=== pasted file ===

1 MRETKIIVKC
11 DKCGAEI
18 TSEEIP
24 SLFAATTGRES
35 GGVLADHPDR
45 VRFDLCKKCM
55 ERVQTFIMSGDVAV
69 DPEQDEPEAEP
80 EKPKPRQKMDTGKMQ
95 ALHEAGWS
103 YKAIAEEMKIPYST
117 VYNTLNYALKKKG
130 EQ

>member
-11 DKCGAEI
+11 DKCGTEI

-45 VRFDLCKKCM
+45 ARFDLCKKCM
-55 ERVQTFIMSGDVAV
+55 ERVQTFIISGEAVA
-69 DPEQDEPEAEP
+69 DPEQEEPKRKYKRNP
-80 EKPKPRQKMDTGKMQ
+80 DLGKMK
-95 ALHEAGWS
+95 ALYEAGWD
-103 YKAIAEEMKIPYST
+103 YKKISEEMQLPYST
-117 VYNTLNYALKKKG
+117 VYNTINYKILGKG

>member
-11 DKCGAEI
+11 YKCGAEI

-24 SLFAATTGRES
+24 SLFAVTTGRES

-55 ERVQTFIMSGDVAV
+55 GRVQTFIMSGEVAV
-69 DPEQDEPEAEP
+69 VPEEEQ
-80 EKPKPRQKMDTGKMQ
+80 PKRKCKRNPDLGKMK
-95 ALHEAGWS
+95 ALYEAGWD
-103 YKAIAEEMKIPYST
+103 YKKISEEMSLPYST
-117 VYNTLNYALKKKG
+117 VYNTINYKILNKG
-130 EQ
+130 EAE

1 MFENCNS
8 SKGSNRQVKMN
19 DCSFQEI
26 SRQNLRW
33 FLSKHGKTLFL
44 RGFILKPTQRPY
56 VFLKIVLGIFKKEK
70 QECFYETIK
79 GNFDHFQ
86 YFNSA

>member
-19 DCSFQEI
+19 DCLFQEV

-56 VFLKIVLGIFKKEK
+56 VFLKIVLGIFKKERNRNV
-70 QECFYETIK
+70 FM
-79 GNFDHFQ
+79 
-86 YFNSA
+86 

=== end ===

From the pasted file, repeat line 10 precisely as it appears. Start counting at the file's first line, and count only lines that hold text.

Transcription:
95 ALHEAGWS